A huge number of diseases from bug bites affect people all over the world each year. While those numbers have only gone up since then, estimates were a billion people annually got sick or disabled from vector-borne diseases. Meanwhile, one million people a year were killed by the after-effects of bug vampires.

That’s more than just about any other dangerous animal you can think of, combined!

Here are just a few of the awful bug vampires to look out for:

6. Vampire bats like to puke blood into one-another’s mouths

I hope you’re hungry! This might be the most stomach-turning of all spooky nature facts. I’m sure you’re already familiar with vampire bats, the cuddly real-life Nosferatu’s that lap up blood from wounds they bite in other animals’ skin.

Well, they’re not done creeping us out yet. Fantastic behavioral research from the early 90’s showed that vampire bats often share food with one another in their cave colonies. Adorable, right?

Bats returning home with a bellyful of blood will puke up some of their meal to share with friends who were less fortunate. So if you’re a bat that’s hard on your luck, don’t worry, your neighbor will probably gag you up some horror movie gore so you don’t go hungry.

It’s all so very sweet! More recent research has actually shown that all of this puke-sharing makes the bats’ gut microbiomes more similar to their neighbors. I guess mine would be too if my social life involved constantly exchanging bloody upchuck.

Finally, it’s important to remember that the majority of bats are helpful insect-eaters and pollinators. They perform a whole range of valuable functions for our ecosystems and are nothing to be afraid of. For more cool bat facts, check out this post.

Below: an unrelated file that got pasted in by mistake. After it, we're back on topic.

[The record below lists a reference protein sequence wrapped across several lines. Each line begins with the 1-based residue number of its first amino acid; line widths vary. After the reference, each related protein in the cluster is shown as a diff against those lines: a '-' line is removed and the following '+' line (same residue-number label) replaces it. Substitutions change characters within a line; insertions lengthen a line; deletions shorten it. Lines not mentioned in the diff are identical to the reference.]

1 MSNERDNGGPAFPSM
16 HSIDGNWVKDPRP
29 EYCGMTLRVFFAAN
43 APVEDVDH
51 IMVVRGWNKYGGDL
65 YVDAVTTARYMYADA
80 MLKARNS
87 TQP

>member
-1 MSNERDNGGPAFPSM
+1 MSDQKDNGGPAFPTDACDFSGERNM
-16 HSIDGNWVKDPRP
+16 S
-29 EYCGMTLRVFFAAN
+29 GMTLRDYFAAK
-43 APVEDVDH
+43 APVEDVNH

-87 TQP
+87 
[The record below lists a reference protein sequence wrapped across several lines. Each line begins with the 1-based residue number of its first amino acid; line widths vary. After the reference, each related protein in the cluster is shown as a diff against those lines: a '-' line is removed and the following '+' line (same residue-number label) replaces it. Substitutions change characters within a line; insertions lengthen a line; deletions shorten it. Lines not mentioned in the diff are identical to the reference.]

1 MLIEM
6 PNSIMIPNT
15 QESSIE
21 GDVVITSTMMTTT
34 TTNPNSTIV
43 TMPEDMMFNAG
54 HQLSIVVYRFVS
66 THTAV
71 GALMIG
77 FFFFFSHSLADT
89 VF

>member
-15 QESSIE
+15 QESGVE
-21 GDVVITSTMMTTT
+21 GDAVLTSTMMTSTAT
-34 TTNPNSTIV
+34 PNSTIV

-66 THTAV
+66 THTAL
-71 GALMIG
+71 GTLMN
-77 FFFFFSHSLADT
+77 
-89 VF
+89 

7. This terrifying gecko exists

Photo by Charles Sharp via Wikimedia Commons.

In yet another case of nature being totally metal, there is a this fantastically evil-looking lizard. The satanic leaf-tailed gecko (Uroplatus phantasticus) has one of the spookiest common names I’ve ever heard. Honestly its scientific name isn’t half bad, either; “phantasticus” is pretty high praise!

This tree-climbing lizard is endemic to tropical forests in Madagascar, where it feeds on insects with its excellent camouflage. Indeed, U. phantasticus owes its satanic vibes reputation and sinister look to adaptations that help it blend in with forest leaves.

Scientists have found no formal link between this wild lizard and the Satanic Church. However, that doesn’t necessarily mean Uroplatus phantasticus isn’t secretly demonic, right? Needless to say, this fellow is much more likely to steal your soul than offer up sweet deals on car insurance.

8. This fish can see through its own head

As long as some spooky nature facts involve the mere existence of creepy animals, I can’t leave this one out. The barreleye fish (Macropinna microstoma) is an absolute nightmare beast that—you guessed it—comes from the deep sea.

The barreleye has freaky tube, or cylinder-shaped eyes that can pivot around at unsettling angles. Most creepily, their skulls are fully transparent domes. This means that they can look through their own skulls to spot predators and prey alike.

If this weren’t creepy enough, scientists guess that this adaptation arose because of the fishes’ frequent run-ins with siphonophores. What’s a siphonophore? I’m so glad you asked!

These relatives of jellyfish are colonial, stinging organisms that can get up to lengths of 130 feet (40m). Biologists think that barreleyes are kleptoparasites to these monsters, stealing the fish that they snare in their many stinging tentacles. The barreleye’s skull protects their eyes from damage.

9. There’s a serial killer bug that wears the skins of its victims

Learning more about nature, most of us quickly figure out that Bugs take first place for the weirdest adaptations and lifestyles among animals. When it comes to spooky nature facts, they are no exceptions.